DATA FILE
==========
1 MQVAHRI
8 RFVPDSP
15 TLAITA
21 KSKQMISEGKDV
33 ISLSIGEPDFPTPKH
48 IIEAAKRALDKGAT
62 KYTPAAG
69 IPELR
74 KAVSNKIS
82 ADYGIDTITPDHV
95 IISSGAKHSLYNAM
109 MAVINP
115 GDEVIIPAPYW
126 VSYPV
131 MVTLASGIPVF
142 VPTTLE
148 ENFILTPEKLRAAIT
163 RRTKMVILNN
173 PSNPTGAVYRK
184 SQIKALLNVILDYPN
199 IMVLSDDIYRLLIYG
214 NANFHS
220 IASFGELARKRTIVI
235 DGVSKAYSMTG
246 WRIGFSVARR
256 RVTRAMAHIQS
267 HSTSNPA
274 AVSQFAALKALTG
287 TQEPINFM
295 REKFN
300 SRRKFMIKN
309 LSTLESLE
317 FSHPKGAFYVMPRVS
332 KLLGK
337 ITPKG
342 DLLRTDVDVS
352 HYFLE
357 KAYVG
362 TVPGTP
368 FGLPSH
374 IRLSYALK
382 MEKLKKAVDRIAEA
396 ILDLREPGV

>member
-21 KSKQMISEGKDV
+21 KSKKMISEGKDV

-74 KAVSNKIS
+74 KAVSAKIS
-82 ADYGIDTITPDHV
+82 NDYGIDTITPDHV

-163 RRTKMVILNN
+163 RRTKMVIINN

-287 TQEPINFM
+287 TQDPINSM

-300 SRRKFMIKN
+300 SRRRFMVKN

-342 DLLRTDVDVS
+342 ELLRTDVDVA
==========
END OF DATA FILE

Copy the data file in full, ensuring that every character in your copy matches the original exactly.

1 MQVAHRI
8 RFVPDSP
15 TLAITA
21 KSKQMISEGKDV
33 ISLSIGEPDFPTPKH
48 IIEAAKRALDKGAT
62 KYTPAAG
69 IPELR
74 KAVSNKIS
82 ADYGIDTITPDHV
95 IISSGAKHSLYNAM
109 MAVINP
115 GDEVIIPAPYW
126 VSYPV
131 MVTLASGIPVF
142 VPTTLE
148 ENFILTPEKLRAAIT
163 RRTKMVILNN
173 PSNPTGAVYRK
184 SQIKALLNVILDYPN
199 IMVLSDDIYRLLIYG
214 NANFHS
220 IASFGELARKRTIVI
235 DGVSKAYSMTG
246 WRIGFSVARR
256 RVTRAMAHIQS
267 HSTSNPA
274 AVSQFAALKALTG
287 TQEPINFM
295 REKFN
300 SRRKFMIKN
309 LSTLESLE
317 FSHPKGAFYVMPRVS
332 KLLGK
337 ITPKG
342 DLLRTDVDVS
352 HYFLE
357 KAYVG
362 TVPGTP
368 FGLPSH
374 IRLSYALK
382 MEKLKKAVDRIAEA
396 ILDLREPGV

>member
-21 KSKQMISEGKDV
+21 KSKKMISEGKDV

-74 KAVSNKIS
+74 KAVSAKIS
-82 ADYGIDTITPDHV
+82 NDYGIDTITPDHV

-163 RRTKMVILNN
+163 RRTKMVIINN

-287 TQEPINFM
+287 TQDPINSM

-300 SRRKFMIKN
+300 SRRRFMVKN

-342 DLLRTDVDVS
+342 ELLRTDVDVA